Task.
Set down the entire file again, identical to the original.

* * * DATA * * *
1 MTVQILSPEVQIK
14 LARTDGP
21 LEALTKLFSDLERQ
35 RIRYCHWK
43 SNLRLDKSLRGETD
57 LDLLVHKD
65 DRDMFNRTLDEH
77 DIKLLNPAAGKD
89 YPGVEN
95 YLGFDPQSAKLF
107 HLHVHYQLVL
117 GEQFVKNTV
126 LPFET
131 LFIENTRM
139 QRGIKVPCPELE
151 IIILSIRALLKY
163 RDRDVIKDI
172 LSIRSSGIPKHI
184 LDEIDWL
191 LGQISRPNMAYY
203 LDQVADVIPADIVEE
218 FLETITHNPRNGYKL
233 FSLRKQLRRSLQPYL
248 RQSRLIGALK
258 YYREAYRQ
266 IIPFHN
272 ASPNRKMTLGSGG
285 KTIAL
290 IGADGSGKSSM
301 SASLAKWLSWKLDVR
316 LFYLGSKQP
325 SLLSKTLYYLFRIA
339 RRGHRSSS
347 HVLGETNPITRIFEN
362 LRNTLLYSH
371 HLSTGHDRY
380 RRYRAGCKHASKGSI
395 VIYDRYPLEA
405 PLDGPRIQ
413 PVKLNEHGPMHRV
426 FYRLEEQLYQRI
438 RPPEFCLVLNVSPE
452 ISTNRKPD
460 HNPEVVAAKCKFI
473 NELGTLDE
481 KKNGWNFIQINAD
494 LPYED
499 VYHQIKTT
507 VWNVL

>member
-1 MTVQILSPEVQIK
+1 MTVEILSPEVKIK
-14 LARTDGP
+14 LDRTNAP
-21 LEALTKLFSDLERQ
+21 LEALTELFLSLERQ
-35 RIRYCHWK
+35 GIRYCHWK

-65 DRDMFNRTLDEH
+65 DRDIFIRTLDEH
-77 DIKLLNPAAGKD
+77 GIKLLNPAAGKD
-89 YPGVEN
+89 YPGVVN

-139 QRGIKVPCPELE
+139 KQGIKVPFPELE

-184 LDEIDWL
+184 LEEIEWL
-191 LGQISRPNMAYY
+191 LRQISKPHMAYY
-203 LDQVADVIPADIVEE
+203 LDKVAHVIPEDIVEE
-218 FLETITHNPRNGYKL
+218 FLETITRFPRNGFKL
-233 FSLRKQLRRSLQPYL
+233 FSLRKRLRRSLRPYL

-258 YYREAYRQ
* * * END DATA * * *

1 MTVQILSPEVQIK
14 LARTDGP
21 LEALTKLFSDLERQ
35 RIRYCHWK
43 SNLRLDKSLRGETD
57 LDLLVHKD
65 DRDMFNRTLDEH
77 DIKLLNPAAGKD
89 YPGVEN
95 YLGFDPQSAKLF
107 HLHVHYQLVL
117 GEQFVKNTV
126 LPFET
131 LFIENTRM
139 QRGIKVPCPELE
151 IIILSIRALLKY
163 RDRDVIKDI
172 LSIRSSGIPKHI
184 LDEIDWL
191 LGQISRPNMAYY
203 LDQVADVIPADIVEE
218 FLETITHNPRNGYKL
233 FSLRKQLRRSLQPYL
248 RQSRLIGALK
258 YYREAYRQ
266 IIPFHN
272 ASPNRKMTLGSGG
285 KTIAL
290 IGADGSGKSSM
301 SASLAKWLSWKLDVR
316 LFYLGSKQP
325 SLLSKTLYYLFRIA
339 RRGHRSSS
347 HVLGETNPITRIFEN
362 LRNTLLYSH
371 HLSTGHDRY
380 RRYRAGCKHASKGSI
395 VIYDRYPLEA
405 PLDGPRIQ
413 PVKLNEHGPMHRV
426 FYRLEEQLYQRI
438 RPPEFCLVLNVSPE
452 ISTNRKPD
460 HNPEVVAAKCKFI
473 NELGTLDE
481 KKNGWNFIQINAD
494 LPYED
499 VYHQIKTT
507 VWNVL

>member
-1 MTVQILSPEVQIK
+1 MTVEILSPEVKIK
-14 LARTDGP
+14 LDRTNAP
-21 LEALTKLFSDLERQ
+21 LEALTELFLSLERQ
-35 RIRYCHWK
+35 GIRYCHWK

-65 DRDMFNRTLDEH
+65 DRDIFIRTLDEH
-77 DIKLLNPAAGKD
+77 GIKLLNPAAGKD
-89 YPGVEN
+89 YPGVVN

-139 QRGIKVPCPELE
+139 KQGIKVPFPELE

-184 LDEIDWL
+184 LEEIEWL
-191 LGQISRPNMAYY
+191 LRQISKPHMAYY
-203 LDQVADVIPADIVEE
+203 LDKVAHVIPEDIVEE
-218 FLETITHNPRNGYKL
+218 FLETITRFPRNGFKL
-233 FSLRKQLRRSLQPYL
+233 FSLRKRLRRSLRPYL

-258 YYREAYRQ